David Bourget (Western Ontario)
David Chalmers (ANU, NYU)
Rafael De Clercq
Jack Alan Reynolds
Learn more about PhilPapers
Psyche 6 (5) (2000)
In this paper a framework to study consciousness in animals is proposed which is based on a hierarchical organizational feedback model of the central nervous system, the separation of a given mental state into two components, i.e. an invariant part, and a variant part, which are separately related to the organization of the central nervous system, i.e. 'a neural network' and 'momentary active connections within the neural network determined by in- and output of this neural network' respectively, and phylogeny based on the invariant part or the presence of a neural network. Consciousness is defined as a property of neural networks of self-organizing systems dedicated to dealing with rapidly changing environments affording flexibility of behavioural patterning
|Keywords||*Animal Ethology *Animal Models *Consciousness States *Neural Networks *Systems Theory|
|Categories||categorize this paper)|
Setup an account with your affiliations in order to access resources via your University's proxy server
Configure custom proxy (use this if your affiliation does not provide a proxy)
|Through your library|
References found in this work BETA
No references found.
Citations of this work BETA
Victoria A. Braithwaite, Felicity Huntingford & Ruud den Bos (2013). Variation in Emotion and Cognition Among Fishes. Journal of Agricultural and Environmental Ethics 26 (1):7-23.
Victoria A. Braithwaite, Felicity Huntingford & Ruud van den Bos (2013). Variation in Emotion and Cognition Among Fishes. Journal of Agricultural and Environmental Ethics 26 (1):7-23.
Similar books and articles
Bernd Heinrich (2002). Raven Consciousness. In Marc Bekoff, Colin Allen & Gordon M. Burghardt (eds.), The Cognitive Animal: Empirical and Theoretical Perspectives on Animal Cognition. Mit Press. 47-52.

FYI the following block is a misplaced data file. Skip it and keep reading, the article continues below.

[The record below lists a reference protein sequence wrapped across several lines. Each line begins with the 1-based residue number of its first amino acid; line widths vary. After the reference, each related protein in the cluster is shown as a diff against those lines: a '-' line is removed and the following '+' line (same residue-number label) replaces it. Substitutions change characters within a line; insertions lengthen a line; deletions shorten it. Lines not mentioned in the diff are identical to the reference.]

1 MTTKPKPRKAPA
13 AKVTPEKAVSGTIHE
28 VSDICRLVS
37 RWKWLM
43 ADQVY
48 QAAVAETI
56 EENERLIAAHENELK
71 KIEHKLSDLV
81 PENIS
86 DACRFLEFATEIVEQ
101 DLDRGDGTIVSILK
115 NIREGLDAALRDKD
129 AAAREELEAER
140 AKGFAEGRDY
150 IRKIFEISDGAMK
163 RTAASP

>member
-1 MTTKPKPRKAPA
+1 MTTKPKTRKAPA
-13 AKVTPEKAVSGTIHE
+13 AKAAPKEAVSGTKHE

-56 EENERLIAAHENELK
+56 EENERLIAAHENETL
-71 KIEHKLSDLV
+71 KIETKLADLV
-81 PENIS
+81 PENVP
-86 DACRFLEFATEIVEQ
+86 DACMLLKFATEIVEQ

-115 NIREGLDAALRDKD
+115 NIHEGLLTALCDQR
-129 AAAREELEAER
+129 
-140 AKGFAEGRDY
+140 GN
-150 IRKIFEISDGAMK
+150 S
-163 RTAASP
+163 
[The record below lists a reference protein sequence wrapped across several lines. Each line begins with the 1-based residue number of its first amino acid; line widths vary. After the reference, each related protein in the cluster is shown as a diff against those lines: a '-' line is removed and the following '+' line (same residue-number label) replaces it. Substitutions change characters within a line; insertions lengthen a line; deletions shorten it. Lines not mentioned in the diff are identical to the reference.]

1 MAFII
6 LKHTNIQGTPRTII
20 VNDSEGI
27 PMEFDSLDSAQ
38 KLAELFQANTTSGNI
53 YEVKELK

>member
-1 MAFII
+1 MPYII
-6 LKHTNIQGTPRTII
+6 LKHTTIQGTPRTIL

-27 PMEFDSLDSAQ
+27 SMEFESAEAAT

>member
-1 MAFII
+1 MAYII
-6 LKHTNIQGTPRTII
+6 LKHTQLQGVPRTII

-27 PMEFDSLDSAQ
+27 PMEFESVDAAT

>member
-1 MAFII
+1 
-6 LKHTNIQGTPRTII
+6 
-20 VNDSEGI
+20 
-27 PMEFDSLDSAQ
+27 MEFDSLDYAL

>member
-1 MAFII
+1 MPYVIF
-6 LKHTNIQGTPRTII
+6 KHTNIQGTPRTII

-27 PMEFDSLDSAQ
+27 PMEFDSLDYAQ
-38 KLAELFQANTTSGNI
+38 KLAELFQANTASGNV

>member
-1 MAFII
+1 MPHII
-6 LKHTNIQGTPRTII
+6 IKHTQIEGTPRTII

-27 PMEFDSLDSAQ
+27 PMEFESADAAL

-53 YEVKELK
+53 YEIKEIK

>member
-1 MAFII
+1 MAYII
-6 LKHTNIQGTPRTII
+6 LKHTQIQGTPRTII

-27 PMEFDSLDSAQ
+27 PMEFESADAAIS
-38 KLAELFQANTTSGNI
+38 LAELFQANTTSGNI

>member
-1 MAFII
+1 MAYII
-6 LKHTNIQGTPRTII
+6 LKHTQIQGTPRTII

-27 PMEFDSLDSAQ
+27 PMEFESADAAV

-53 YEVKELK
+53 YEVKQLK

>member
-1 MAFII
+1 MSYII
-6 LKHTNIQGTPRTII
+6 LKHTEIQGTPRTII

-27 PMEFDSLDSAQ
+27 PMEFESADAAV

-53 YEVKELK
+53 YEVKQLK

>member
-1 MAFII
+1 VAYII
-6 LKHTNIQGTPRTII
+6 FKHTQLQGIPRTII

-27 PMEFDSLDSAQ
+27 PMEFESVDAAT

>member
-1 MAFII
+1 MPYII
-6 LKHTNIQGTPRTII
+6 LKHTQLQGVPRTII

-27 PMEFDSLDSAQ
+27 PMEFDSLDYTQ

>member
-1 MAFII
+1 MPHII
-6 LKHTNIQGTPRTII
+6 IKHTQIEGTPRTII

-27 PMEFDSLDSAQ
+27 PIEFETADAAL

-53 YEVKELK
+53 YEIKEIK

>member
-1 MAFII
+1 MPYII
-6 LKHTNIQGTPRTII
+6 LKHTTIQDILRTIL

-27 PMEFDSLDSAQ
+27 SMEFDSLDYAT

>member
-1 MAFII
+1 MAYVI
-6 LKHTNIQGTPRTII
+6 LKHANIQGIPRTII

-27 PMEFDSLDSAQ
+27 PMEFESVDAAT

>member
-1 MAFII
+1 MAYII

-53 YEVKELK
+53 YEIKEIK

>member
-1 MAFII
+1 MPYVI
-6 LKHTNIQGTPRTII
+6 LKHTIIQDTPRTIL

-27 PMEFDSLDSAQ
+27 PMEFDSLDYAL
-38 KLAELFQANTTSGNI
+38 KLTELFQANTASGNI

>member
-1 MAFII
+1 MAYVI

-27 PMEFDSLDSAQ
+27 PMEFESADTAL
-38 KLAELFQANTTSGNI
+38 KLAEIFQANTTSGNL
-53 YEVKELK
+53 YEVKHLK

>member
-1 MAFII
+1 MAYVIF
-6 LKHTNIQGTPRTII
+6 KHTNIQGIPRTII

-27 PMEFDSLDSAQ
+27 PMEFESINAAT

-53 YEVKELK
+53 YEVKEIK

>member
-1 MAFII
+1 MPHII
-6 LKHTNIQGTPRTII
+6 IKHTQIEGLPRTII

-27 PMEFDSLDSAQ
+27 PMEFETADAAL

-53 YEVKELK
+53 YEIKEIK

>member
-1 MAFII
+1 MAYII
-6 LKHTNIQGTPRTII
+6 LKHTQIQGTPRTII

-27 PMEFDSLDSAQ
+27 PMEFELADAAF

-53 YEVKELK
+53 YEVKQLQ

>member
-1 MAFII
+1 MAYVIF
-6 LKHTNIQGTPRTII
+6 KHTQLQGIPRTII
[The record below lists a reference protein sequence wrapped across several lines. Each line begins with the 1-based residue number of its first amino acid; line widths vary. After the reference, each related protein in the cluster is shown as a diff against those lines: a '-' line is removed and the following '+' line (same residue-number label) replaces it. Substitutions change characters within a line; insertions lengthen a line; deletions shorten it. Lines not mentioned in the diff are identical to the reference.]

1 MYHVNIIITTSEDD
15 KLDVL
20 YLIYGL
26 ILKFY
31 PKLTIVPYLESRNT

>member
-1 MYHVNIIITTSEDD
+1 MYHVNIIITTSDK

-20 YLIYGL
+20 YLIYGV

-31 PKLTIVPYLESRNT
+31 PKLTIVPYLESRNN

F. Wemelsfelder (2001). The Inside and Outside Aspects of Consciousness: Complementary Approaches to the Study of Animal Emotion. Animal Welfare Supplement 10:129- 139.
William S. Helton (2005). Animal Expertise, Conscious or Not. Animal Cognition 8 (2):67-74.
John G. Taylor (2001). What Do Neuronal Network Models of the Mind Indicate About Animal Consciousness? Animal Welfare Supplement 10:63- 75.
Donald R. Griffin (2001). Animal Minds: Beyond Cognition to Consciousness. University of Chicago Press.
M. Dol, Soemini Kasanmoentalib, Susanne Lijmbach, E. Rivas & Ruud van den Bos (2002). Animal Consciousness and Animal Ethics. Van Gorcum and Co.
Donald R. Griffin & G. B. Speck (2004). New Evidence of Animal Consciousness. Animal Cognition 7 (1):5-18.
B. M. Spruijt (2001). How the Hierarchical Organization of the Brain and Increasing Cognitive Abilities May Result in Consciousness. Animal Welfare Supplement 10:77- 87.
Bjorn H. Merker (2005). The Liabilities of Mobility: A Selection Pressure for the Transition to Consciousness in Animal Evolution. Consciousness and Cognition 14 (1):89-114.
B. Bermond (2001). A Neuropsychological and Evolutionary Approach to Animal Consciousness and Animal Suffering. Animal Welfare Supplement 10:47- 62.
Added to index2009-01-28
Total downloads35 ( #59,677 of 1,692,196 )
Recent downloads (6 months)1 ( #184,284 of 1,692,196 )
How can I increase my downloads?